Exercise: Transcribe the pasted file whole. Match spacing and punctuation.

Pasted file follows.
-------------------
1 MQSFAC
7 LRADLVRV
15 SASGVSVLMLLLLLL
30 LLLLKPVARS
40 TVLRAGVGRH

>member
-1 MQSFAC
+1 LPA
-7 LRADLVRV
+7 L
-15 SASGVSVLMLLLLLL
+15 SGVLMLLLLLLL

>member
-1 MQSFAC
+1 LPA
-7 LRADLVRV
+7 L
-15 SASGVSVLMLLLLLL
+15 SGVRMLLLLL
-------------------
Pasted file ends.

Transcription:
1 MQSFAC
7 LRADLVRV
15 SASGVSVLMLLLLLL
30 LLLLKPVARS
40 TVLRAGVGRH

>member
-1 MQSFAC
+1 LPA
-7 LRADLVRV
+7 L
-15 SASGVSVLMLLLLLL
+15 SGVLMLLLLLLL

>member
-1 MQSFAC
+1 LPA
-7 LRADLVRV
+7 L
-15 SASGVSVLMLLLLLL
+15 SGVRMLLLLL